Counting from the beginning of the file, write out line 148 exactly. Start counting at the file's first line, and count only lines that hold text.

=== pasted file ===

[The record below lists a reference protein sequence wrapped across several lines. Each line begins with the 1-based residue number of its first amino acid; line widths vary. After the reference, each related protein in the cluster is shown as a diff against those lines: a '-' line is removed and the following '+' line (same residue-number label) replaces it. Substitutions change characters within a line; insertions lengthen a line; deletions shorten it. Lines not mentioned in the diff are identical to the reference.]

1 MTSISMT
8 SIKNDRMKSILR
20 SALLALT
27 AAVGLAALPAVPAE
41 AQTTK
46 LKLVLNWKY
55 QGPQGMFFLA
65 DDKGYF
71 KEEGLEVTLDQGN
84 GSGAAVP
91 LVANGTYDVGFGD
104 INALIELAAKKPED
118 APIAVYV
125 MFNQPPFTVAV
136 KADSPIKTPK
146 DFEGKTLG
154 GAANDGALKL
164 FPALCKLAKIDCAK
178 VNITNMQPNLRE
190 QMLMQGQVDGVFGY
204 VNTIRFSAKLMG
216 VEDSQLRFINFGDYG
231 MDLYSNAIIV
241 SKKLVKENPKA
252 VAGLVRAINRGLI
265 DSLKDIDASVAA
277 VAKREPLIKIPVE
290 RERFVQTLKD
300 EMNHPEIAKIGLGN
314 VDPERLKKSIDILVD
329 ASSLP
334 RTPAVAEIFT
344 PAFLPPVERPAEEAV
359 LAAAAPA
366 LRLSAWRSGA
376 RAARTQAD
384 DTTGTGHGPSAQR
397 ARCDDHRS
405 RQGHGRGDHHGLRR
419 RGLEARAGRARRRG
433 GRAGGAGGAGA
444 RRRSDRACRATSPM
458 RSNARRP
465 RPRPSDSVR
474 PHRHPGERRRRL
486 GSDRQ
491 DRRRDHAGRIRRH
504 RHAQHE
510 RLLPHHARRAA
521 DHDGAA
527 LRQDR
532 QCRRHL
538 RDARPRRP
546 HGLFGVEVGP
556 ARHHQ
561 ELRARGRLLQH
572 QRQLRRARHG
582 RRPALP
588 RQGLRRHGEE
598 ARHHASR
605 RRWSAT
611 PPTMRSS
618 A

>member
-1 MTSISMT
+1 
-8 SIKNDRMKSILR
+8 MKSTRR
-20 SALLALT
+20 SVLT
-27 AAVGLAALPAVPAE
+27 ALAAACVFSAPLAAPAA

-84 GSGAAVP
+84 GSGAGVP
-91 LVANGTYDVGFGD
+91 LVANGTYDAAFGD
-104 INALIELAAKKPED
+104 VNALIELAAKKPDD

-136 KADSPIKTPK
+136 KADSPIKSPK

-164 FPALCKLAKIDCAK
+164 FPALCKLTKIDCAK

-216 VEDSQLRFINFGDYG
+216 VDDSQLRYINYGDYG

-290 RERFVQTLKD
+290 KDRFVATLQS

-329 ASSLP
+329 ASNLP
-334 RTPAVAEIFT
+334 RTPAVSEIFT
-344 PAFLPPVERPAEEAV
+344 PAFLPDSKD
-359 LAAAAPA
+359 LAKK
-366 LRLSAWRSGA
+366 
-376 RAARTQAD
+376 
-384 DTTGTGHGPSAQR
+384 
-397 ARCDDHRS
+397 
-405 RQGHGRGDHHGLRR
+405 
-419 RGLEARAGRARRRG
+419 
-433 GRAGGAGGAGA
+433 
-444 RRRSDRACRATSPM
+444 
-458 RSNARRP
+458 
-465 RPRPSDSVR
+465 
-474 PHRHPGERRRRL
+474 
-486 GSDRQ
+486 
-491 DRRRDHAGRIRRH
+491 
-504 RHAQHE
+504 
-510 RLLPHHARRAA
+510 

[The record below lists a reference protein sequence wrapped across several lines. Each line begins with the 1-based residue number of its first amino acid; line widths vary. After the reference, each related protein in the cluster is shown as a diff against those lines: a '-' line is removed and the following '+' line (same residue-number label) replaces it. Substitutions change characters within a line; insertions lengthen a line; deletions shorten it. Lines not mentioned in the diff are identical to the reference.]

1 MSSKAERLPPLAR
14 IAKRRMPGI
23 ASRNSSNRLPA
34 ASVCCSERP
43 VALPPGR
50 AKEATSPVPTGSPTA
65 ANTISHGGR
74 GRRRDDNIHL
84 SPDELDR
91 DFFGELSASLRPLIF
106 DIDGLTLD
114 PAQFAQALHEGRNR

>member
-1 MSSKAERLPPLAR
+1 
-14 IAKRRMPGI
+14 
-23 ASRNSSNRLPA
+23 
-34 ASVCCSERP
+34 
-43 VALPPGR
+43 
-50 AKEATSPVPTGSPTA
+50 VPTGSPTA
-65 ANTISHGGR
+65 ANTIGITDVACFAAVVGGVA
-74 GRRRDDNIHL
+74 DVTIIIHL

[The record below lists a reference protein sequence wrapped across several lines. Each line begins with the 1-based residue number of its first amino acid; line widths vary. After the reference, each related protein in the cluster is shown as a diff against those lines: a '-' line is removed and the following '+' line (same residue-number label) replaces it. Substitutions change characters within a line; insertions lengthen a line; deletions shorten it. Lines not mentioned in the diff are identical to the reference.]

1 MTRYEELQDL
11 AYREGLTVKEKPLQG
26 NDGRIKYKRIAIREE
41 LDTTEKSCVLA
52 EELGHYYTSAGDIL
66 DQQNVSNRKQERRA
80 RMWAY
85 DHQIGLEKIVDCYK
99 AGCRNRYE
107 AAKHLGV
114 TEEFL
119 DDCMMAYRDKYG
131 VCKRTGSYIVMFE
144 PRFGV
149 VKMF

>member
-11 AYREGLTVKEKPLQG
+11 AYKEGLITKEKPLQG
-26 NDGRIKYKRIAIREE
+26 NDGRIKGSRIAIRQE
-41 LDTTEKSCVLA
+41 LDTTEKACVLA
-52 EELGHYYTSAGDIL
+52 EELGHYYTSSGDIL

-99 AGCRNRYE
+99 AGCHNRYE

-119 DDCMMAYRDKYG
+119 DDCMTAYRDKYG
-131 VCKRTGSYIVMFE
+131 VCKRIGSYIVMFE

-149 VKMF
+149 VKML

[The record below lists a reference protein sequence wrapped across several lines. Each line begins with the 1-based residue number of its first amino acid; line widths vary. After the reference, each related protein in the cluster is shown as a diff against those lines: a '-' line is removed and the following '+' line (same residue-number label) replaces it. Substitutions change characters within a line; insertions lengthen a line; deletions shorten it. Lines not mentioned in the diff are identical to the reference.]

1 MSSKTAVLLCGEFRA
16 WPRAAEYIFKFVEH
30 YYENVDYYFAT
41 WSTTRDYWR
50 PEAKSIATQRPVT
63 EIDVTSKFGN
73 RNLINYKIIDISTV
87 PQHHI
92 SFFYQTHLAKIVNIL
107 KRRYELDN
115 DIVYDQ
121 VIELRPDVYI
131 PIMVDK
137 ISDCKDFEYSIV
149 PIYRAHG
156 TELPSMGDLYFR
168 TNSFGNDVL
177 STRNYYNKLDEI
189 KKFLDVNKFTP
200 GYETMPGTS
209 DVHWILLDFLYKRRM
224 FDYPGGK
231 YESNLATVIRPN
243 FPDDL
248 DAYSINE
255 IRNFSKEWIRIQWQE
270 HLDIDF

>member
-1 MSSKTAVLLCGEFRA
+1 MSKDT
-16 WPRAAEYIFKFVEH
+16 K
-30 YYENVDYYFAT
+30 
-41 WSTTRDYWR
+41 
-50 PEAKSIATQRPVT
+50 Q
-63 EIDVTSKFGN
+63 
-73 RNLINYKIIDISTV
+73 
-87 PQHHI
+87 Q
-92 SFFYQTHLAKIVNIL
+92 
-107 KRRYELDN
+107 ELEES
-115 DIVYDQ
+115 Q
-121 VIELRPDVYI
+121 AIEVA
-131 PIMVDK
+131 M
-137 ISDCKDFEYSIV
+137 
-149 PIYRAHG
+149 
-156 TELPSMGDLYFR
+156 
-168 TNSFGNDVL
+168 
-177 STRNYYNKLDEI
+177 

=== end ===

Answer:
-43 VALPPGR